Power Relations of Men in (Pro)Feminist Research: Two Fieldwork Experiences from Turkey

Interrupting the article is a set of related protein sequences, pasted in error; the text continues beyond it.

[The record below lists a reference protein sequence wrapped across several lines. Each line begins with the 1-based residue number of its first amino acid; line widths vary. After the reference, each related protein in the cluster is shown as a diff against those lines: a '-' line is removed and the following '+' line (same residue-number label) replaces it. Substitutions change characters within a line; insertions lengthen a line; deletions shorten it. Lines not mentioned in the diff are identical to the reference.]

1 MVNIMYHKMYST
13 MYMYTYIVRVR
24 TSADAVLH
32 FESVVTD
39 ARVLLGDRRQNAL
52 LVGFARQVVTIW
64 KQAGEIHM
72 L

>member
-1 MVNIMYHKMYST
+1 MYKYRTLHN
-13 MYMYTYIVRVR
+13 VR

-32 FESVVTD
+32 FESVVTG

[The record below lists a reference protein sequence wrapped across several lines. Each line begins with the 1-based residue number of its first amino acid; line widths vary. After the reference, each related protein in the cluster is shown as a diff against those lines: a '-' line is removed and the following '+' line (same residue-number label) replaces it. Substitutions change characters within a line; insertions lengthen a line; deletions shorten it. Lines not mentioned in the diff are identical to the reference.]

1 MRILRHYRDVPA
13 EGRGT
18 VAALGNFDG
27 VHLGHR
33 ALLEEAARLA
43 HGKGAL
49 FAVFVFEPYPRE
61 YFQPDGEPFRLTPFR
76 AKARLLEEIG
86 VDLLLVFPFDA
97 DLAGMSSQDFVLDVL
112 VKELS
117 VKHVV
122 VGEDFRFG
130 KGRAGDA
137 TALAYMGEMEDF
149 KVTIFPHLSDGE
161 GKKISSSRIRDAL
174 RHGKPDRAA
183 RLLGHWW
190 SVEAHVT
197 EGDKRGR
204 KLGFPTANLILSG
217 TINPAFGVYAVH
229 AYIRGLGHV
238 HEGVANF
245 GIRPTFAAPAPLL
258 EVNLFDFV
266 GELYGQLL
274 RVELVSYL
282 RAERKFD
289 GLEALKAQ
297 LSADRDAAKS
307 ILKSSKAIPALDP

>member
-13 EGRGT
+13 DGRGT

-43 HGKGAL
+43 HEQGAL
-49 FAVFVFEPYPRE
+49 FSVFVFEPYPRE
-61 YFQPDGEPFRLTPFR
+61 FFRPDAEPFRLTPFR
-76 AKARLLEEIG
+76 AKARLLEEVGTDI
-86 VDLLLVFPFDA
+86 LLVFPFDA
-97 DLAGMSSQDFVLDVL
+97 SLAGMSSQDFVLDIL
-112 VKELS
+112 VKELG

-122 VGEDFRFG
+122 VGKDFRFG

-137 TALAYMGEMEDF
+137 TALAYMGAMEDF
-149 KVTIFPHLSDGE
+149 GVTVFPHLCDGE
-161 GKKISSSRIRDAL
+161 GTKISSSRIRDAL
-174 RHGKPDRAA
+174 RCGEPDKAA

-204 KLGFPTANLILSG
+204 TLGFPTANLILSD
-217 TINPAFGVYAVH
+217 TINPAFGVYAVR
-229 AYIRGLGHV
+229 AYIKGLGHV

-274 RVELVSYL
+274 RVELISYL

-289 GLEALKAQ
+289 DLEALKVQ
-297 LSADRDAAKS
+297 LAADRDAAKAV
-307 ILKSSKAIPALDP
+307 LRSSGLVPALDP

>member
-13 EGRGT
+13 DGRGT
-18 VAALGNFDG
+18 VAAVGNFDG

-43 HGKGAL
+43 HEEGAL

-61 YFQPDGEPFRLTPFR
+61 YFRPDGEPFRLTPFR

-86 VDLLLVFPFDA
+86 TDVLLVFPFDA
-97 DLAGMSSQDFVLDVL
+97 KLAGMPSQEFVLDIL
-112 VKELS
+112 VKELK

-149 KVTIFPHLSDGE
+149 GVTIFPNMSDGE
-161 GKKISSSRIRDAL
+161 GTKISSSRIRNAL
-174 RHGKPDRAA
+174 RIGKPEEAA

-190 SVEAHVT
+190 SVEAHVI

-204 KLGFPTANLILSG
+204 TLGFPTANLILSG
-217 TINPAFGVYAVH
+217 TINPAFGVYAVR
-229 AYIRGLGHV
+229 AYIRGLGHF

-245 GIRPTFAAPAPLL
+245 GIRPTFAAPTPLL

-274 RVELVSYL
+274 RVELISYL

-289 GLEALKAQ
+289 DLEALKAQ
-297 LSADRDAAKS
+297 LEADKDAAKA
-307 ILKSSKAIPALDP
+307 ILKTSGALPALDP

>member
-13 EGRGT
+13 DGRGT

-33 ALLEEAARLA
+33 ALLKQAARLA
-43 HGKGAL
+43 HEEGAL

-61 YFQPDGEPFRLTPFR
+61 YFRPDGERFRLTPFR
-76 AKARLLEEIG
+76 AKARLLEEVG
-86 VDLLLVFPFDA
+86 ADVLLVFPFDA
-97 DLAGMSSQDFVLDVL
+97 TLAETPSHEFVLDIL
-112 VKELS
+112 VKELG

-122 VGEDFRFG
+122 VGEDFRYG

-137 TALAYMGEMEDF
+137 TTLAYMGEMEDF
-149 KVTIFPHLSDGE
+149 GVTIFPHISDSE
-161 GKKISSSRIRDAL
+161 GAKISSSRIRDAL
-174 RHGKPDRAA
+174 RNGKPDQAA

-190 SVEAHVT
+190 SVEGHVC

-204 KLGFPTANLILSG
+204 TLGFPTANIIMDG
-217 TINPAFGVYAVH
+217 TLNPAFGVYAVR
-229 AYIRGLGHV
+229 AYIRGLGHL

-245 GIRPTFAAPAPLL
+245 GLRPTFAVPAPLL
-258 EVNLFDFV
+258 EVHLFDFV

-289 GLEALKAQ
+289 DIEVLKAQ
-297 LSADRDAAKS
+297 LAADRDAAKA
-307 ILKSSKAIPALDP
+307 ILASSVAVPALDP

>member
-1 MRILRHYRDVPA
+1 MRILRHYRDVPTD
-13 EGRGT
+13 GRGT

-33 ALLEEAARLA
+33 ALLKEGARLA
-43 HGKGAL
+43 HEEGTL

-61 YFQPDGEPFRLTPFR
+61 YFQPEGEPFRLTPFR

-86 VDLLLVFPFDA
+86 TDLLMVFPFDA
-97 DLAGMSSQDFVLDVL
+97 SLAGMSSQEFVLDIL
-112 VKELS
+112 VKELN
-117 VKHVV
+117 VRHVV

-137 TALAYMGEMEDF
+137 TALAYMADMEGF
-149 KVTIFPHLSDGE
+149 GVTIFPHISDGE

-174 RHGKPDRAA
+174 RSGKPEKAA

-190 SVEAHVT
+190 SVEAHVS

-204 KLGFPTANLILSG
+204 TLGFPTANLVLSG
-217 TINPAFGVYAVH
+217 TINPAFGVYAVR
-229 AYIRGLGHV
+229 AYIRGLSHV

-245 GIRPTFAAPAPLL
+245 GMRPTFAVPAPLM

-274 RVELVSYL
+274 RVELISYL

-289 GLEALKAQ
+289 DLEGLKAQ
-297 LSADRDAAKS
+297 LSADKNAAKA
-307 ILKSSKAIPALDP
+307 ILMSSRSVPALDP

While feminist standpoint theory, which is often used in feminist studies, aims to see the experiences of the researched women by their point of view, it attempts to destroy the “outsider” position of the researcher at the same time. This attempt involves the rejection of researcher's superior position and the act of dominating the group or individuals studied. Can we apply standpoint theory’s approach to methodology to the research contexts in which the research is conducted by a man who adopts (pro)feminist values and who examines men? I focus on this question from the point that the outsider position of the researcher who rejects the privileges of being a man is generally created and enforced by the hegemonic position and domination of the male participants. I argue that the relations of men in the research field which have been progressed with the knowledge and views of men can ensure the continuity of superior position and oppression of participants. With the masculine domination of researched men, fluid positions of researcher and participants can be stabilized in such men-to-men relations. I share the fieldwork experiences I gained in two field studies on two separate male groups, which can be perceived as quite different from each other, namely, men in the coffeehouses in Turkey and (pro)feminist fathers in Turkey. I also show how my fieldwork experiences actually resemble each other in the eye of the researcher and how similar they can be in terms of power relations which are created in the field.